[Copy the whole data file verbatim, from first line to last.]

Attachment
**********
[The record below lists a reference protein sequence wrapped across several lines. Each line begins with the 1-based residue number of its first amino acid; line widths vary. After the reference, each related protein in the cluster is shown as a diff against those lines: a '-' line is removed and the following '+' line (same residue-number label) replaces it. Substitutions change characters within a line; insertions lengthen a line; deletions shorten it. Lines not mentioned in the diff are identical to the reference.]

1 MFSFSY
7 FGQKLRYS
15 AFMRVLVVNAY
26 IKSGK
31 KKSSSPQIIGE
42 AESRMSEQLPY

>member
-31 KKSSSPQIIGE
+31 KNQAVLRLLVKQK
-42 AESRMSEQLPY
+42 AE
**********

[The record below lists a reference protein sequence wrapped across several lines. Each line begins with the 1-based residue number of its first amino acid; line widths vary. After the reference, each related protein in the cluster is shown as a diff against those lines: a '-' line is removed and the following '+' line (same residue-number label) replaces it. Substitutions change characters within a line; insertions lengthen a line; deletions shorten it. Lines not mentioned in the diff are identical to the reference.]

1 MFSFSY
7 FGQKLRYS
15 AFMRVLVVNAY
26 IKSGK
31 KKSSSPQIIGE
42 AESRMSEQLPY

>member
-31 KKSSSPQIIGE
+31 KNQAVLRLLVKQK
-42 AESRMSEQLPY
+42 AE